America First Coast Travel

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America First Coast Travel

By Susan & Simon Veness

While the Sunshine State’s beaches and theme parks are the prime draws for the majority, Florida still boasts superb city experiences that are equally compelling. This series of blogs looks at the fabulous array of attractions that await in the state’s many urban destinations.

When it comes to antiquity, Florida has a surprising amount of the old and historic; places that are rich in heritage and culture. But they all have to take a back seat to one city in particular, and that is St Augustine on America’s First Coast.

The name itself should be the giveaway. The obvious European designation of the city is a clear pointer; this was the first part of the USA to be settled by European colonists back in the 16th century, fully 42 years before Britain’s first settlers arrived in Jamestown, Virginia, and 55 before the Mayflower pilgrims reached New England.

Conquistador Juan Ponce de Leon scouted this coastline as far back as 1513, but it wasn’t until Pedro Menendez de Aviles brought his boatload of Spanish explorers over in 1565 that the first non-native settlement of America was established, the continent’s oldest city.

St Augustine

The History of St Augustine

Given the name St Augustine in honour of the patron saint of Menendez’s home town of Aviles, it was originally founded as a warning to the French, who were exploring the coast further north and soon came into conflict with the Conquistadores in La Florida, as the new land was named.

After winning the initial ‘turf war’ over Europe’s new frontier, the Spanish quickly colonised most of the state, but remained most enamoured of the original coast they had discovered, developing St Augustine as their capital for almost 200 years before coming into conflict with the British colonies to the north in Georgia and the Carolinas.

DID YOU KNOW…?

St Augustine was attacked and sacked in 1586 by Sir Francis Drake, who drove most of the Spanish settlers into the hinterland. However, he lacked the manpower to hold on to his new prize, and the Spanish returned as soon as he left.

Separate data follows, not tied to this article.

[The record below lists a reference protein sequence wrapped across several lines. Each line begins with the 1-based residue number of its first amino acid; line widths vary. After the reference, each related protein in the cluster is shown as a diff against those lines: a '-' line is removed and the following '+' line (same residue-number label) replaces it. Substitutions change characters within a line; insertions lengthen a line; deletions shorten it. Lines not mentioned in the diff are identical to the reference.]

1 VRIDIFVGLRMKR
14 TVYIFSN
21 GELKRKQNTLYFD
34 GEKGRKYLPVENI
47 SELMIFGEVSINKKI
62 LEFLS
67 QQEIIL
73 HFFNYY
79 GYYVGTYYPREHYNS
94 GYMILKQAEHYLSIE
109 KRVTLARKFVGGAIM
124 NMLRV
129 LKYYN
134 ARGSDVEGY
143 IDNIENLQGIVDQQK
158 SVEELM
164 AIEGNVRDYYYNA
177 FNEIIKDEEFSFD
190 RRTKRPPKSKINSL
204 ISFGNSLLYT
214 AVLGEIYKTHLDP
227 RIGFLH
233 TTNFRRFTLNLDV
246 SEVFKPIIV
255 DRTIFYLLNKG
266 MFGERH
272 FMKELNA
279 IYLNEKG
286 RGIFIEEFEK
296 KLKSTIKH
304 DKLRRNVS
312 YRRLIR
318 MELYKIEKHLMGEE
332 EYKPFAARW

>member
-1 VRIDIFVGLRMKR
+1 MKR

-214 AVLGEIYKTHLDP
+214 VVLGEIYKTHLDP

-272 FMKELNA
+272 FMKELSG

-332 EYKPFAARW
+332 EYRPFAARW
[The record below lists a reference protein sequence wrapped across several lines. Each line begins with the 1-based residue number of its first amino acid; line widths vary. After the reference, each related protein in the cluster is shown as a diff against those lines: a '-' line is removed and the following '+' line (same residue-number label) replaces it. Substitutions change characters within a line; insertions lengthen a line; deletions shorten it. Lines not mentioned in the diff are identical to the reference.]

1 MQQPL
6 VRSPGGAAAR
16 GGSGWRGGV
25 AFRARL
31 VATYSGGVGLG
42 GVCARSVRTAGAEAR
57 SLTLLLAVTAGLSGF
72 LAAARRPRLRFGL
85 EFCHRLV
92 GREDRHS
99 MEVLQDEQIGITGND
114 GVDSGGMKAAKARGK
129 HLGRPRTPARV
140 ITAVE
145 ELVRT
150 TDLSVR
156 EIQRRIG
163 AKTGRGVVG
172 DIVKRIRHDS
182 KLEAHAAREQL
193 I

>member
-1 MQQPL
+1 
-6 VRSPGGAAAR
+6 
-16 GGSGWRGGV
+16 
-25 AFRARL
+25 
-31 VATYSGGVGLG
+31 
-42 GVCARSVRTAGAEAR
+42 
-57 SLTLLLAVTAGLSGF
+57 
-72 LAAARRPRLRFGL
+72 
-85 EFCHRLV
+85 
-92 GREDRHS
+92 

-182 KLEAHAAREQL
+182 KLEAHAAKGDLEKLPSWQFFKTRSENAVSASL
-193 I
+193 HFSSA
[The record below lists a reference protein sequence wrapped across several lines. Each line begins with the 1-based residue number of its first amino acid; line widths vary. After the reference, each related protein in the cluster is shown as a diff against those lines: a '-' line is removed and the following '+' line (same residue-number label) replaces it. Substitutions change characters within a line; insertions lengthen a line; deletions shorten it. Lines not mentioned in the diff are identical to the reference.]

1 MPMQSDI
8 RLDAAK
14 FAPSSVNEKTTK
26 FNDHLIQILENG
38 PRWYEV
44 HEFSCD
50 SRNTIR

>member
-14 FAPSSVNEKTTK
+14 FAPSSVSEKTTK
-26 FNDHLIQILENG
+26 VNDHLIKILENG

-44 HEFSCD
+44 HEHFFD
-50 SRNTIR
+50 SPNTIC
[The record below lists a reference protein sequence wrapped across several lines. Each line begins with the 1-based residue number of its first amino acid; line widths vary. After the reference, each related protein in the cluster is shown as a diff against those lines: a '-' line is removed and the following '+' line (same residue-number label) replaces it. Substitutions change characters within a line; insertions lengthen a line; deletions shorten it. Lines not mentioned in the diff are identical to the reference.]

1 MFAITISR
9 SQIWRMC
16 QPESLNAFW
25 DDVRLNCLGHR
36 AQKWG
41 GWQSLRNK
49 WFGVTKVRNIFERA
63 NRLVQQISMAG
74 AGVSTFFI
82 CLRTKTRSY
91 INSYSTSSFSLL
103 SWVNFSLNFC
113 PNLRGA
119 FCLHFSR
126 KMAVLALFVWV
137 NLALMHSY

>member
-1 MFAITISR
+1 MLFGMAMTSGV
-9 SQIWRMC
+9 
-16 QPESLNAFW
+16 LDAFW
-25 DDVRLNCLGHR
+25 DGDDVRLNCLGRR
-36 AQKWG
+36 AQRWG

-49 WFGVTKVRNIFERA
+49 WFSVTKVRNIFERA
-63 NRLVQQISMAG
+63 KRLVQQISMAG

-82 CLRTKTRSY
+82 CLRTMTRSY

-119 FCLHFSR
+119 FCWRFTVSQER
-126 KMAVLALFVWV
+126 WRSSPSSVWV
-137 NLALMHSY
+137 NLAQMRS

From 1740 to 1821, the state switched from Spanish jurisdiction to British, and back again, as Europe’s super-powers duelled it out on both sides of the Atlantic, before the US took control of it as part of the Transcontinental Treaty.

St Augustine has revelled in its colonial roots ever since, providing a unique mix of European influences in its architecture, culture, festivities and cuisine, but all the time being a genuine Floridian original.

Getting Around St Augustine

Situated 110 miles north of Orlando, the First City of America’s First Coast is easily accessible via motorways I-4 and I-95, while it is just 30 miles south of Jacksonville. Having a hire car to get there is highly desirable, but you can get around most of the city quite well without a car once there.

Just to start with, the downtown area is extremely walkable, and you can stroll from one side to the other in little more than 20 minutes. Nearly everywhere is pedestrian-friendly, while the main thoroughfare of St George Street is largely traffic-free.

You also can’t be in town for more than a few minutes without noticing the two regularly-circulating Trolley tours, which provide both a great hop-on, hop-off way of getting around and an ideal gateway to all the main attractions, with lots of history on the way.

St Augustine Trolley tours

Trolley Tours

Take your pick from the green-and-orange Old Town Trolley Tours that operate daily from 9am to 4.30pm on a circular route with 22 stops, and the Red Train Tours, with a similar 90-minute circuit from 8.30am-5pm featuring 24 stops. Both offer one and two-day tickets, and they are great value.

However, if you want to get out to the nearby beaches – and there are almost 42 miles of blissful white sands – you will need that hire car to get around, even though it’s only a six-mile drive.

What is there to see in St Augustine?

Given that it’s had 455 years to get to know itself, this is a destination packed with history, activities, sight-seeing and shopping. From the originality of the St Augustine Distillery, superbly presented in the city’s former ice plant (and with free tours daily), to the fabled Fountain of Youth, you could spend a week here and only just cover it all.

St Augustine Distillery

distillery

St Augustine Distillery

Fountain of Youth

Fountain of Youth

You should definitely start at the Old Jail Museum – dating back to 1891 and originally built to look like a hotel – at the historic plaza that includes the Oldest Store Museum Experience, Gator Bob’s old-time gift shop, the cute History Museum and the starting point for the Old Town Trolley.

Old Jail Museum

Old Jail Museum

St Augustine History Museum

History Museum